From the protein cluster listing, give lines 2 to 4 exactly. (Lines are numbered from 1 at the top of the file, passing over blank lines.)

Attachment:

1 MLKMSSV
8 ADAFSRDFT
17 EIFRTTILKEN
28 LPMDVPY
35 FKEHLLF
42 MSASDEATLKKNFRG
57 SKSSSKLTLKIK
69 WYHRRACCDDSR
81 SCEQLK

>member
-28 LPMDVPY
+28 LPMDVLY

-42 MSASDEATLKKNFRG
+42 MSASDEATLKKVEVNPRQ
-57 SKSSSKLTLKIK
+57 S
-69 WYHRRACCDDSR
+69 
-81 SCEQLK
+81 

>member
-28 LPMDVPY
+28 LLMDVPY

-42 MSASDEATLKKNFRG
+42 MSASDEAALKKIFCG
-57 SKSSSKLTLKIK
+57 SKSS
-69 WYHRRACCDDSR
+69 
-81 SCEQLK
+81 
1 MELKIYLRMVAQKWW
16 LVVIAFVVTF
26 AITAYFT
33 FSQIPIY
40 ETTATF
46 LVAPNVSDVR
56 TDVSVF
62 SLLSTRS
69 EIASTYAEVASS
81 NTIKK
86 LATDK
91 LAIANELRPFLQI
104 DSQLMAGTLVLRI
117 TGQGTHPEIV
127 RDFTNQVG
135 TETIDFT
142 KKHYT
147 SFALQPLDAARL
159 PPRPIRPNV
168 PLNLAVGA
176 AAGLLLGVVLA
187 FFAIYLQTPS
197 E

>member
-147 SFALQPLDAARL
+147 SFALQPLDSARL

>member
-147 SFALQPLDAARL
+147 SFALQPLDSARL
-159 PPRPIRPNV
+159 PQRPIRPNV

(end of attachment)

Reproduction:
8 ADAFSRDFT
17 EIFRTTILKEN
28 LPMDVPY